Hernán Ruiz II, master mason of Seville cathedral and a key figure in the introduction of the Renaissance in Spain, left to posterity an architectural manuscript known as Libro de Arquitectura. In typical workshop fashion, the notebook includes geometrical and stonecutting diagrams, architectural drawings, the translation of Vitruvius' first book, and a number of schemes meant to illustrate some peculiar perspective rules based on visual angles or, to be precise, the chords that subtend these angles.
This Working Group project chapter analyzed the perspectival techniques used by Hernán Ruiz and discussed the possible sources of these methods. Firstly, although Ruiz includes in his manuscript a translation of Vitruvius, it is quite clear that he misunderstands the well-known paragraph about iconography, orthography, and scenography and that Vitruvius is not his primary source concerning perspective. Secondly, Ruiz may have used as sources the well-known drawings of columns with uneven divisions by Durer and Serlio that have been posited as evidence for "angular perspective." However, in fact he reversed Serlio’s and Durer’s methods: instead of using different heights that display the same angle to the eye, Hernán Ruiz was trying to compute the uneven angles subtended by a number of evenly-spaced tiles.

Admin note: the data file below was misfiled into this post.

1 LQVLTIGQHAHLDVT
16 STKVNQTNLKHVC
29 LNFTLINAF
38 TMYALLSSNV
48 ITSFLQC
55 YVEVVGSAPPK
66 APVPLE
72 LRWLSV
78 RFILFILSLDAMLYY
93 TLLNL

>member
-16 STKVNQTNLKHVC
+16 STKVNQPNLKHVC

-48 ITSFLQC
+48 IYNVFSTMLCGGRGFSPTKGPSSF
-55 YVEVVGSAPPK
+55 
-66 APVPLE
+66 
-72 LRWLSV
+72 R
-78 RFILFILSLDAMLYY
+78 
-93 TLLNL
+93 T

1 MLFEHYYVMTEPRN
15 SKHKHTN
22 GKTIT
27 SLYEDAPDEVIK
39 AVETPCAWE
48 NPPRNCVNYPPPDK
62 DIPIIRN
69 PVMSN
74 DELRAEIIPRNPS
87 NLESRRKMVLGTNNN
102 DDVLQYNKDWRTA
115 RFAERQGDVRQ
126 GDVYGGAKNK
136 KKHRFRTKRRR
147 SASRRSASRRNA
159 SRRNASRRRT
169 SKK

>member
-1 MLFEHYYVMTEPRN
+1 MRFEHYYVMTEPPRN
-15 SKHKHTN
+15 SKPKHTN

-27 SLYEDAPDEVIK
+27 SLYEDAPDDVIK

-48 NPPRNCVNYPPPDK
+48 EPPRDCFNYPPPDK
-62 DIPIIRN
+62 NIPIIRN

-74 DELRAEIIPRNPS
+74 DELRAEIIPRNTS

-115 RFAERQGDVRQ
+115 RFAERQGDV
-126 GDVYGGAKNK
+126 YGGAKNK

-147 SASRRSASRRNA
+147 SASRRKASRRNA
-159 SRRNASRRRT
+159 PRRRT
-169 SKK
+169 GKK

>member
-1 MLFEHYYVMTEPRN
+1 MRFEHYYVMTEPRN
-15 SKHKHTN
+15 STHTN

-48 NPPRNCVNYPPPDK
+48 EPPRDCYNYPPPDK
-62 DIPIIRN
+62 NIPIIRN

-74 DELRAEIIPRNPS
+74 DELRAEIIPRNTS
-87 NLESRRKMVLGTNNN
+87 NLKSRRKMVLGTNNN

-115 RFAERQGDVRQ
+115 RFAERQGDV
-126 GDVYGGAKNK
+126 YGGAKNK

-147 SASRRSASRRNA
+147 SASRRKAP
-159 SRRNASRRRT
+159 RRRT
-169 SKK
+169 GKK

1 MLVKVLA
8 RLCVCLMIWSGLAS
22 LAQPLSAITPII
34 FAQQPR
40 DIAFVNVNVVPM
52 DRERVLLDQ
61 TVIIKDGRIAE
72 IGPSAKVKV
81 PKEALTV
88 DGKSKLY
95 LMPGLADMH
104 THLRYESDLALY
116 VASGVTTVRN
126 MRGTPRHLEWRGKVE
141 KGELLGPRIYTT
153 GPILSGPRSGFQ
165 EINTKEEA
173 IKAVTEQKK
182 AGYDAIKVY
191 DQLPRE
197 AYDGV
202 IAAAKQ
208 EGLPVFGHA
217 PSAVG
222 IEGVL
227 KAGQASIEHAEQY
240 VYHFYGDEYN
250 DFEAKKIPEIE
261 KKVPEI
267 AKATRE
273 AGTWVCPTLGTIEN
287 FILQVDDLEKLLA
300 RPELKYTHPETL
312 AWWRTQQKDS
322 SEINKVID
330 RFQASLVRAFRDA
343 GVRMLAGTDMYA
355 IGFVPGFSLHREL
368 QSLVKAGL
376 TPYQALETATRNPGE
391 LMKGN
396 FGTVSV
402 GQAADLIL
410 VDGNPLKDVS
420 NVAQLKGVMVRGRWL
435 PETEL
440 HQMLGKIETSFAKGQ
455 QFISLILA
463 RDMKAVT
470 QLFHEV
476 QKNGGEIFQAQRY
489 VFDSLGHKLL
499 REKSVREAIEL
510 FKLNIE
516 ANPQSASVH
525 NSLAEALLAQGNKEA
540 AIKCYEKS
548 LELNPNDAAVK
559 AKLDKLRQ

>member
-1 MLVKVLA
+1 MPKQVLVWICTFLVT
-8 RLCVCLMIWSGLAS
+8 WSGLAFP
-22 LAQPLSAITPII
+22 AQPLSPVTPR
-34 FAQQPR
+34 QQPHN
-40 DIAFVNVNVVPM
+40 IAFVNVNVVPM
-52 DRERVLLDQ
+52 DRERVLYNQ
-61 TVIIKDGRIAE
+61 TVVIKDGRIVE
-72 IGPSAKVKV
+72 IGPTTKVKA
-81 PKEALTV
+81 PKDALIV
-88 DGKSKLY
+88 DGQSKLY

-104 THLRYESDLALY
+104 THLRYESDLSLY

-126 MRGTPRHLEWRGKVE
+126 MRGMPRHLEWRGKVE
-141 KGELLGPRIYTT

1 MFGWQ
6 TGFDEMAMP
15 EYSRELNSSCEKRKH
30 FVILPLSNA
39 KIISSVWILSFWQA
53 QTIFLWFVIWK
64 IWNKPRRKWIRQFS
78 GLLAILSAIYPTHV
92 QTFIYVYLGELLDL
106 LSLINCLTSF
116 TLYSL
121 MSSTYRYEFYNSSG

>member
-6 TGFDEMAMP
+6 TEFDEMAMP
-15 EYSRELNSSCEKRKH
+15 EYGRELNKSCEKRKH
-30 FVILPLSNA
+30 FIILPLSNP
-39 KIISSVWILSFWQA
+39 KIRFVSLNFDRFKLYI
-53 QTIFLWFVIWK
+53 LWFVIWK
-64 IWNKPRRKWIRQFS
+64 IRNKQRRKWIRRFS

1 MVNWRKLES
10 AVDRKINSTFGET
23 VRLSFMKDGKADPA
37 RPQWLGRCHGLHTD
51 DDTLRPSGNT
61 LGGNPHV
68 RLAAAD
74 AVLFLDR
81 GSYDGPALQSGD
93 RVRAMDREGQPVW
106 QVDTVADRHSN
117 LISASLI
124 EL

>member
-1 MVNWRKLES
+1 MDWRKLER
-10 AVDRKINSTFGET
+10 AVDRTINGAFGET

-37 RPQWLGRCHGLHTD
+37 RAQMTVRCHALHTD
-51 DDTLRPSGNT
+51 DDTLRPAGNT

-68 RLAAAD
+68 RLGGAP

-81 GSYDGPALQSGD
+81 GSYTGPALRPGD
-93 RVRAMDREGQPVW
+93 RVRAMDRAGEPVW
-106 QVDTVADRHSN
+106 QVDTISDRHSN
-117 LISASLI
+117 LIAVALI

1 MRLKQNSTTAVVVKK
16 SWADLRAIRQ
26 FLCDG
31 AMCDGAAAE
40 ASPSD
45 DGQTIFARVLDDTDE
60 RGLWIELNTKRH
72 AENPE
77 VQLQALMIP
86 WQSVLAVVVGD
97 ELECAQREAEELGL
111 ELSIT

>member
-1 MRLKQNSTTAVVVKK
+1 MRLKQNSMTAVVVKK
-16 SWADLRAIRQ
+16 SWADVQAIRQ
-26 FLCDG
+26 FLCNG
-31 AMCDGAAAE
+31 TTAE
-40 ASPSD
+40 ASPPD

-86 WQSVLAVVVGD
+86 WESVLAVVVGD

Other sources of these methods may be found in Hernán Ruiz’s expertise in stonecutting and the cartography of the period. In fact, Hernán Ruiz used similar techniques in order to construct templates for groin vaults; besides, maybe he had some knowledge of the geometrical methods used by the mapmakers at Casa de Contratación, that period’s main cartographic center for Spanish America. This is not least because Ruiz had drawn a plan for the building that housed this institution and possibly carried out some construction work here as well.